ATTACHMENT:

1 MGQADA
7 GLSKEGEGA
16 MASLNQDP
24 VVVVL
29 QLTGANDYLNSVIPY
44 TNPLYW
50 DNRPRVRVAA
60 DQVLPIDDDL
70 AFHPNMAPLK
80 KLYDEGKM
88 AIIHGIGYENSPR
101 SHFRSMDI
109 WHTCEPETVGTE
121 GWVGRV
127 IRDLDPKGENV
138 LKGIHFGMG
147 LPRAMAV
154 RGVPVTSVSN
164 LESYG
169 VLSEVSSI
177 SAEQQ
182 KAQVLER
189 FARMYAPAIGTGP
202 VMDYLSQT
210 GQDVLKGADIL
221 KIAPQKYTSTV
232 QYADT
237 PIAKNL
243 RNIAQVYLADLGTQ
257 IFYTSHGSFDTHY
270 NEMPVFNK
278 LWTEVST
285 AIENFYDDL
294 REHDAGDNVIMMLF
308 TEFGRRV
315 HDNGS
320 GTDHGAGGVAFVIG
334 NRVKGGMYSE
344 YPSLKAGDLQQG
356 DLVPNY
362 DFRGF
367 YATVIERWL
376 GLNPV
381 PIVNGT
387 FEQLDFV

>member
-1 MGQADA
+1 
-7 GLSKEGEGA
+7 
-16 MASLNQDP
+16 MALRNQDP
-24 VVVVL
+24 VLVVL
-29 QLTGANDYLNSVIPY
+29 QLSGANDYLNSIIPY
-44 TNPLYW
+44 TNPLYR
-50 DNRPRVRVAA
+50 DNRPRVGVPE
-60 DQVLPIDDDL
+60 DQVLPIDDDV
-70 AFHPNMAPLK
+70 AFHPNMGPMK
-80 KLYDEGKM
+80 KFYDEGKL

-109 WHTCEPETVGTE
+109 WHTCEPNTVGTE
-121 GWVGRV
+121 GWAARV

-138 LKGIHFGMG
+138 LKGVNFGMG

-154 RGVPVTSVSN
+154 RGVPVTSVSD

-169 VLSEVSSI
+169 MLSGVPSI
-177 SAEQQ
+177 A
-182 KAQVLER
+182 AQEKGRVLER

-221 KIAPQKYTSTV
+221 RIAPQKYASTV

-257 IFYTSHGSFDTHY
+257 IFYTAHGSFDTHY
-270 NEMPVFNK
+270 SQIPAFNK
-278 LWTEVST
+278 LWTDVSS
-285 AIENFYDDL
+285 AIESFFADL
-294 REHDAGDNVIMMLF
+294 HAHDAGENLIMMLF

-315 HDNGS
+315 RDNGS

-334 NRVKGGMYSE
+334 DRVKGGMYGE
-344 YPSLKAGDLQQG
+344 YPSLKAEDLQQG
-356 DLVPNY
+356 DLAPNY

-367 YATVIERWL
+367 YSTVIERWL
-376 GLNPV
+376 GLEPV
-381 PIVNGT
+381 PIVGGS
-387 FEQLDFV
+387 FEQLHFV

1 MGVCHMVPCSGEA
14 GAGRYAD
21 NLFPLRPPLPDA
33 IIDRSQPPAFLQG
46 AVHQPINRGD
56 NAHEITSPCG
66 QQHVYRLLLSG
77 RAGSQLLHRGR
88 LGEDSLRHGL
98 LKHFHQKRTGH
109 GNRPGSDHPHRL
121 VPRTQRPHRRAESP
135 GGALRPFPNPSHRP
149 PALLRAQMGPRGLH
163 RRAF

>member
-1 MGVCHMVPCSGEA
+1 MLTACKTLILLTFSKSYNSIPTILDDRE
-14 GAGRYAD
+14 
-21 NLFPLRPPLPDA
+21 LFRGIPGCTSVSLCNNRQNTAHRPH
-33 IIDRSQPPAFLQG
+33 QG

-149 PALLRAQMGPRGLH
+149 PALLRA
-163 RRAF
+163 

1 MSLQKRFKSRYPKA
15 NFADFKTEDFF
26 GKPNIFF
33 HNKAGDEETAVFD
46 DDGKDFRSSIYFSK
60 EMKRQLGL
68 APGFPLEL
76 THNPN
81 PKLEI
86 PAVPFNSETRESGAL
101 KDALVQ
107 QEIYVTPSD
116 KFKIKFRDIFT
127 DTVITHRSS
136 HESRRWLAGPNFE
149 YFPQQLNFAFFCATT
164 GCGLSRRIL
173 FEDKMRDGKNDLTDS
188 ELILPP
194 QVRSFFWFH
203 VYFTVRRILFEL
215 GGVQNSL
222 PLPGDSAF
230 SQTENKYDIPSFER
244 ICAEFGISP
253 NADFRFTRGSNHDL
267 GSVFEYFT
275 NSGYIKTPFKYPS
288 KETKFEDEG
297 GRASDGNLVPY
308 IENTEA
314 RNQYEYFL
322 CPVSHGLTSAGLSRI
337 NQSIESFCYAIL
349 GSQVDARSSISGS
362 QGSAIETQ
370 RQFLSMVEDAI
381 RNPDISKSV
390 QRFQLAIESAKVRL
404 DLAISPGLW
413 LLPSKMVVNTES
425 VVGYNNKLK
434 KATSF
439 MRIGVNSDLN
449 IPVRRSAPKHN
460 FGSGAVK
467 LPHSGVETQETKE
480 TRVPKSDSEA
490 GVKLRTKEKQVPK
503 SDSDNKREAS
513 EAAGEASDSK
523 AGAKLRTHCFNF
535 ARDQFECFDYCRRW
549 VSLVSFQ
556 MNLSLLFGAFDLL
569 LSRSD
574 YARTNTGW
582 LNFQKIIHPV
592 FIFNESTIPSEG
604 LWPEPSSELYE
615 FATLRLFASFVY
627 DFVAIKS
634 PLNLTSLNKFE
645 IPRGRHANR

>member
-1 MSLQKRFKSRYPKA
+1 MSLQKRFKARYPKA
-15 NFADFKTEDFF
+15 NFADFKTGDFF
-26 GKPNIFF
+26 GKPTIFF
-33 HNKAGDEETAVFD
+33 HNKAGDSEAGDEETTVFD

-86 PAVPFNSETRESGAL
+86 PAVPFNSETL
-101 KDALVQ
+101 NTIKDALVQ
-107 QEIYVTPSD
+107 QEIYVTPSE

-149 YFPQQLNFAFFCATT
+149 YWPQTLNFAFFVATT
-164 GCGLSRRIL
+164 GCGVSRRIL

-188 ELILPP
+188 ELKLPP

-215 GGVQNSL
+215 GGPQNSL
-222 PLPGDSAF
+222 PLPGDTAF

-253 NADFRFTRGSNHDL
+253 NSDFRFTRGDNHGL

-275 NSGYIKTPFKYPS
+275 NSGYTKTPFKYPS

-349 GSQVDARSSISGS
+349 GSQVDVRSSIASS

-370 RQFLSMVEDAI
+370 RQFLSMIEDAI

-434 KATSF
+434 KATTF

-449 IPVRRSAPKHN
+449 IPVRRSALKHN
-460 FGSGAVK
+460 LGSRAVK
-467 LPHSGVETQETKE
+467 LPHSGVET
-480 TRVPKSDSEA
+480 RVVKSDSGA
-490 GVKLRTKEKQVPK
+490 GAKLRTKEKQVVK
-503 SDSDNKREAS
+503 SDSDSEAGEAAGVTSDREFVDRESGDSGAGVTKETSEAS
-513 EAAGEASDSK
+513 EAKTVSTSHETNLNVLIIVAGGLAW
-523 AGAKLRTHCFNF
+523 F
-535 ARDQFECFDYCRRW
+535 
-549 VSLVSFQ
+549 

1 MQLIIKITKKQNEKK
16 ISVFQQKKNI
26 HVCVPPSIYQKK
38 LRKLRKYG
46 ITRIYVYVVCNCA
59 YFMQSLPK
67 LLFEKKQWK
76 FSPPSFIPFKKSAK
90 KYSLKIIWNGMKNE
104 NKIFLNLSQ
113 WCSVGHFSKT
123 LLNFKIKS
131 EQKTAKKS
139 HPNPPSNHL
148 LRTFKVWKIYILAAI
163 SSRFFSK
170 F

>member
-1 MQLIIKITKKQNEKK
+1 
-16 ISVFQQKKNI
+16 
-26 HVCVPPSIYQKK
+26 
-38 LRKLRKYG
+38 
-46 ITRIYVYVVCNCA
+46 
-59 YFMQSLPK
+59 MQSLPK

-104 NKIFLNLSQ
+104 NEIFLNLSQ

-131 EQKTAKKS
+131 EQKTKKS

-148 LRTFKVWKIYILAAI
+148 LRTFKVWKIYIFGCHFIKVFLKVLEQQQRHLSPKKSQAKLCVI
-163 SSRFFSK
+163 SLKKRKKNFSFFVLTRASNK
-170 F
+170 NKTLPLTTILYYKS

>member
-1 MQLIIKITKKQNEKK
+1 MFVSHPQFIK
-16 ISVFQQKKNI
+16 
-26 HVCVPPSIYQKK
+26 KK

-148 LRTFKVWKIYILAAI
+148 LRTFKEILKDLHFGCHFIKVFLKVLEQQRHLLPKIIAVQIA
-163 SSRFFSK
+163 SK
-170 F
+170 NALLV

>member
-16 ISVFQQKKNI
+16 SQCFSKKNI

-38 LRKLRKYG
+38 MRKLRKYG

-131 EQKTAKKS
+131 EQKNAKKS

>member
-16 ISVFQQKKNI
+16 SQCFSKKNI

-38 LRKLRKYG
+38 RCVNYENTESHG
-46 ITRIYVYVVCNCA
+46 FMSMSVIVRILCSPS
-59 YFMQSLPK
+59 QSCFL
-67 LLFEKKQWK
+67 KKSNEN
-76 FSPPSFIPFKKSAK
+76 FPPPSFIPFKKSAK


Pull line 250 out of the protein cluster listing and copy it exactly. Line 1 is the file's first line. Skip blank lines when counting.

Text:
-523 AGAKLRTHCFNF